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Pineboard Holdings, Inc. v. Elden Associates, Inc.

United States District Court, Second Circuit

August 12, 2013



KIMBA M. WOOD, District Judge.

On February 5, 2013, Pineboard Holdings, Inc. ("Pineboard") subpoenaed attorney Paul Niehaus ("Niehaus") for deposition and document production in connection with litigation pending in the Central District of California. [Dkt. No. 1]. Niehaus had represented a third party, Paul Parmar ("Parmar"), who objected to the subpoena because Parmar claimed his communications with Niehaus were protected by the attorney-client privilege. After hearing testimony from Niehaus and Parmar, on March 4, 2013 this Court ruled that Parmar had waived any attorney-client privilege and granted Pineboard's motion to compel Niehaus's deposition. ( See Tr. of March 4, 2013 Conference 2:10-2:14; 3:11-3:13). In a follow-up order on March 11, 2013, the Court held that any "privilege has been waived in its entirety, " and expressly declined to consider "whether any communications between Niehaus and Parmar ever could have been considered protected by the attorney-client privilege." [Dkt. No. 18].

Subsequent to the March 11 Order, Pineboard requested that the Court amend its judgment to hold that an attorney-client relationship never existed between Parmar and Niehaus. [Dkt. No. 20]. Pineboard also moved for sanctions against Parmar. [Dkt. No. 21]. The Court denies both motions.


The Local Rules for the Southern District of New York state that motions for reconsideration of a court order should identify "concisely the matters or controlling decision which counsel believes the Court has overlooked." S.D.N.Y. Local Civ. R. 6.3. "The major grounds justifying reconsideration are an intervening change of controlling law, the availability of new evidence, or the need to correct a clear error or prevent manifest injustice.'" Virgin Atlantic Airways, Ltd. v. Nat'l Mediation Bd., 956 F.2d 1245, 1255 (2d Cir. 1992) (quoting 18 C. Wright, A. Miller & E. Cooper, Federal Practice & Procedure ยง 4478, at 790). Pineboard contends that newly discovered evidence justifies revising the Court's order to find that an attorney-client relationship never existed between Niehaus and Parmar. Specifically, several emails Niehaus produced in response to the subpoena include statements from Parmar that he "never considered" Niehaus to be his attorney. [ See Dkt. No. 20, at 2]. According to Pineboard, these emails establish that Niehaus and Parmar never had an attorney-client relationship.

The Court finds that these emails are insufficient to justify revising its prior order. First, the Court considered similar emails regarding the relationship between Parmar and Niehaus, and nonetheless declined to address whether an attorney-client relationship had been established. ( See Tr. of Feb. 22, 2013 Telephone Conf. 13:22-24 ("Mr. Parmar, I need to have you reconcile, if you can, what you said on the record about Mr. Niehaus never having represented you and what you said early in this phonecall.")). Thus, although Pineboard may have found further statements from Parmar on this subject, the Court already considered and rejected similar evidence in its original ruling. Second, the Court finds the requested modification to be unnecessary "to correct a clear error or prevent manifest injustice." Accordingly, Pineboard's motion for reconsideration is denied.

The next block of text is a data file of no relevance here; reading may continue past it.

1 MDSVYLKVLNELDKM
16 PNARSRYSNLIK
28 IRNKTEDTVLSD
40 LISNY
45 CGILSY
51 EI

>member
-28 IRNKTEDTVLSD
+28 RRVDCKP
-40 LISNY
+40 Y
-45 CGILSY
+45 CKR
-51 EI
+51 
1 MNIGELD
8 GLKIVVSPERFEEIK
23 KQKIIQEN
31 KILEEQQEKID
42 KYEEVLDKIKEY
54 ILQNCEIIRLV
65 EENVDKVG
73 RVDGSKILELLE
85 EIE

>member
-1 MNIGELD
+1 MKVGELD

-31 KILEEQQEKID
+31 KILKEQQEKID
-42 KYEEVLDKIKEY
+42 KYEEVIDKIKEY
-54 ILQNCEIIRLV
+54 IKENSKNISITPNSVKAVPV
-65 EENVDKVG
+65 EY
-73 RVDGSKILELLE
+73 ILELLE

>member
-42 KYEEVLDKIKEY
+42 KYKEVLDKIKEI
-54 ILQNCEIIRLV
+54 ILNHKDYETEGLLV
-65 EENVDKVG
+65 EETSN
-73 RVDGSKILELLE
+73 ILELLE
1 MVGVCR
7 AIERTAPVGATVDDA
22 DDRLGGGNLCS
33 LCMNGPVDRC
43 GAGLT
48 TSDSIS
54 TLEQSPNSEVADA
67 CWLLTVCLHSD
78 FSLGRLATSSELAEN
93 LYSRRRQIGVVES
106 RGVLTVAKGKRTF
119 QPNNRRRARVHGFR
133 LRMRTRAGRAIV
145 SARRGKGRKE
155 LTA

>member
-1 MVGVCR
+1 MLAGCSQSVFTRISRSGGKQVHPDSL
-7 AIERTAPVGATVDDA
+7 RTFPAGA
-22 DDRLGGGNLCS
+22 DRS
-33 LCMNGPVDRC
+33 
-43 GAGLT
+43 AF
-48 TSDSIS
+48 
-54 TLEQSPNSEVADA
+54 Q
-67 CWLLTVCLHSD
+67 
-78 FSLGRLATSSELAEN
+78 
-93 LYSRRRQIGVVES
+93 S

Pineboard also moves for monetary sanctions against Parmar pursuant to Rule 37 and the Court's inherent power. First, "Rule 45(e) provides the only authority in the Federal Rules of Civil Procedure for imposition of sanctions against a nonparty for failure to comply with a subpoena." Contentinal Ins. Co. v. Atl. Cas. Ins. Co., No. 07 Civ. 3635, 2008 WL 3852046, at *2 (S.D.N.Y. Aug. 13, 2008) (Chin, J.); see also Fed.R.Civ.P. 45(e) (providing that failure to comply with a subpoena may result in contempt). Because Parmar is not a party to this litigation, Rule 37 sanctions are not available. Nor are sanctions warranted under the Court's inherent powers. The decisions Pineboard cites in support of its motion involve litigants who file frivolous claims or appeals. Parmar was not a litigant in the instant matter; rather, he responded to a subpoena served by Pineboard. Moreover, as discussed above, the Court already addressed the inconsistencies between Parmar's email correspondence and his statements to the Court at a telephone conference. ( See Tr. of Feb. 22, 2013 Telephone Conf. 13:21-16:19). The Court finds that Parmar's statements do not justify the imposition of sanctions through a mechanism reserved for litigants filing frivolous claims.[1]


For the foregoing reasons, Pineboard's motion for reconsideration and for sanctions are DENIED. This resolves docket entries 20 and 21.


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